Locked-out orchestra musicians took their appeal to a sold-out hall.
Stanislaw Skrowaczewski thanked a packed audience as they gave him and the Minnesota Orchestra musicians a standing ovation as they took the stage. The players of the Minnesota Orchestra, who are in lock-out over their contract, held a concert the Minneapolis Convention Center on Thursday, October 18, 2012 in Minneapolis, Minn.
Locked out since Oct. 1 in a contract dispute with management, the musicians of the Minnesota Orchestra emerged from limbo Thursday to offer a triumphant, self-organized, sold-out concert at the same hour, and in the same venue, as their previously scheduled season opener. It was a momentous evening, combining music by Dvorak and Shostakovich with a brisk trade in pro-musician lawn signs.
Leading the orchestra was the astonishing 89-year-old Stanislaw Skrowaczewski, its music director from 1960 to 1979 and the state's foremost performing musician. Like everyone else on stage, the conductor donated his services, leaving no doubt where he stands as the ensemble he has led in 53 consecutive seasons battles to preserve its legacy and secure its future.
Such battles are nothing new for Skrowaczewski, who, during his tenure as music director, had his own contretemps with board and management. Thursday's performances, greeted with repeated standing ovations, had an urgency that can't be counterfeited.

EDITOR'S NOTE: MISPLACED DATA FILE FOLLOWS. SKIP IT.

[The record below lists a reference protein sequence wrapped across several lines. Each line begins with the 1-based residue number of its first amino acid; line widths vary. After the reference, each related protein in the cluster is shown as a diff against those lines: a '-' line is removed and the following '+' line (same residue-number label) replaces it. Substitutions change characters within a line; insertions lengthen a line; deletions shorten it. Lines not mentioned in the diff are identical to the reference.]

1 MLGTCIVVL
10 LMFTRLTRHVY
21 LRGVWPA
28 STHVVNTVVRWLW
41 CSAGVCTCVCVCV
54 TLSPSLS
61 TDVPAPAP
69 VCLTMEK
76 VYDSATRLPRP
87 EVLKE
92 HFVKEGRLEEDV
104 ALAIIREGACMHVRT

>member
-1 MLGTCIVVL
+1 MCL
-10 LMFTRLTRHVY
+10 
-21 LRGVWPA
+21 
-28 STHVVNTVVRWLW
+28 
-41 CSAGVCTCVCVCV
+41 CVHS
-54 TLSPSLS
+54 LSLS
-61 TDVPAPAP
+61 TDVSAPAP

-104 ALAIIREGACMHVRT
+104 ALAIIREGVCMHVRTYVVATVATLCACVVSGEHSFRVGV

Tony Ross, one of the orchestra's spokesmen in the labor dispute, was the soloist in a loving, superbly lyrical account of Dvorak's elegiac Cello Concerto, capturing every tremor of its drama, its songfulness, its grief.
Skrowaczewski, who first met Shostakovich in 1947 (the two are pictured together in the printed program), chose the Russian master's Fifth Symphony, long central to the conductor's repertoire, for the program's second half. Written in the midst of Stalin's Terror, the work speaks truth to power; its tragic Largo is music of bottomless depth.
On Thursday, in the symphony's ferocious final movement, Skrowaczewski appeared to struggle with exhaustion. But his beat never faltered, and the performance was riveting despite the somewhat indifferent acoustics of the Minneapolis Convention Center's Auditorium, where the orchestra was scheduled to play this season while Orchestra Hall undergoes renovation work.
Is the Minnesota Orchestra "the greatest orchestra in the world," as New Yorker critic Alex Ross playfully suggested two years ago? It's a silly question. "In what repertory," one wants to ask, "under what conductor, in what hall, on what day?" But is our band among the very best? Yes, without question. It has rigor, punch and soul -- qualities rare enough singly, let alone in combination -- and it listens.
Larry Fuchsberg writes regularly about music.
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